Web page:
The many trends shaping the business intelligence world are all meant to accomplish the same general end: Employees want to make better informed decisions, and they have discovered that some combination of internal and external data can yield the answer. While business intelligence stayed relatively unchanged during its first few years of existence, recent months have seen a wave of new developments. IT leaders now have access to policies that could suit their exact needs and help their companies gain an edge over industry rivals. They need to study these advancements carefully and select ones that make both strategic and financial sense.
Everyone has data access
According to Information Age contributor Tom Pringle, there is a movement afoot to let business needs take the lead when it comes to running BI programs. This would be a change from keeping all analytics operations within the IT department. He stated that users outside of IT are becoming better equipped, both in terms of the affordable hardware they now have access to and their knowledge of how much data can do for them. He also explained that consumerized technology is catching on, meaning that the tools employees use in their everyday lives could now become part of a corporate effort to manage information.
Pringle predicted that IT tools designed to give self-service BI capacity to non-expert employees will grow in adoption faster than business intelligence itself. He explained that software designed to appeal to non-IT workers should provide dashboards that engage workers visually. Consumer software giants like Apple have realized the power of good design and, as BI becomes more widely-used, this trend may spill over into the professional market. Pringle did have a few warnings about the use of such strategies, though – he explained that there may be some confusion or conflict about the direction of new BI programs if they are outside the bounds of traditional development.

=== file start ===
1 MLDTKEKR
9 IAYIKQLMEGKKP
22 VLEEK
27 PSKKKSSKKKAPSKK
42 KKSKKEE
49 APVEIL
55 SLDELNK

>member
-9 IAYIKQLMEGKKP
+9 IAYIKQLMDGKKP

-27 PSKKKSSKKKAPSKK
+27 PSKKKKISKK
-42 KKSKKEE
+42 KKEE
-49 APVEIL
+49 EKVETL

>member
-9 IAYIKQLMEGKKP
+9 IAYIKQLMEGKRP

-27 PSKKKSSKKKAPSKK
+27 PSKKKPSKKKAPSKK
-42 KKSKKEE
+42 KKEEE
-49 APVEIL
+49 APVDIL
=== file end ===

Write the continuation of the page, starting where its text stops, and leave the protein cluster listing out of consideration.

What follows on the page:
One of many trends
Of course, self service is not the only force currently making itself felt in the business intelligence market. Tools are being sold through the cloud, meaning deployment is quicker and more flexible than ever. These new interfaces and strategies are also being directed at a far wider pool of possible information resources than ever before. "Big data" is the watchword of the day, with a great deal of effort being expended to turn unstructured data into a possible source of insight. The key goal of such projects is predictive analytics capability.